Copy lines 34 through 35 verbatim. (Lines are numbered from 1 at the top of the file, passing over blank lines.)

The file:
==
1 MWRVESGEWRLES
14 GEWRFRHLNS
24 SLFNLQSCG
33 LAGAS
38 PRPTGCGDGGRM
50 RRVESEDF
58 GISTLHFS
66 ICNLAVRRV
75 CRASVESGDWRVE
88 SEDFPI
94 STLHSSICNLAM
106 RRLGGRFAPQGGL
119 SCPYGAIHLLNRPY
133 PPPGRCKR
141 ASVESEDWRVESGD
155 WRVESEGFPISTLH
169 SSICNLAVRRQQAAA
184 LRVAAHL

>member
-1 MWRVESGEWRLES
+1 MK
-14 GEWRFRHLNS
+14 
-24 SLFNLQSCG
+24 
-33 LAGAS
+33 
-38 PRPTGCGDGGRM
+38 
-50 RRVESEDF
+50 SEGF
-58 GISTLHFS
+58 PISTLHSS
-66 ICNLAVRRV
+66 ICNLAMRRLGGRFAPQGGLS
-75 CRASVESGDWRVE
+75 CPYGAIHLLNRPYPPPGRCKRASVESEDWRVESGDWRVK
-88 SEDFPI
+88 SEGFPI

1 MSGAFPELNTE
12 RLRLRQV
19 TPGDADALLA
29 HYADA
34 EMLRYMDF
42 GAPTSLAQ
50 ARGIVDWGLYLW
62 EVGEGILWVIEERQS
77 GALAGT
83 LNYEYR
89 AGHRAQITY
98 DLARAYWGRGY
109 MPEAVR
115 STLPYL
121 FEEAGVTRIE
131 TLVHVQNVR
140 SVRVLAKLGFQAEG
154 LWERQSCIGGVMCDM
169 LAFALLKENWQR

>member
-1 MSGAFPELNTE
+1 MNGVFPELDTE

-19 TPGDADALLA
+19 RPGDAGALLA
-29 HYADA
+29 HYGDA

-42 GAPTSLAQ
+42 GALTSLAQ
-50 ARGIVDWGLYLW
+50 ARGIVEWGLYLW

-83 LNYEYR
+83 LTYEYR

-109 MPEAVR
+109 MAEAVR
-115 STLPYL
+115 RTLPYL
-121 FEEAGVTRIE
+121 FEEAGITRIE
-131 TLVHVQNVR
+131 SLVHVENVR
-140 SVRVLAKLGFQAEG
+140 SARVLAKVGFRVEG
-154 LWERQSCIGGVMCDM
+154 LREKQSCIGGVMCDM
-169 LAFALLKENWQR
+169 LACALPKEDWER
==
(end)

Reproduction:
-66 ICNLAVRRV
+66 ICNLAMRRLGGRFAPQGGLS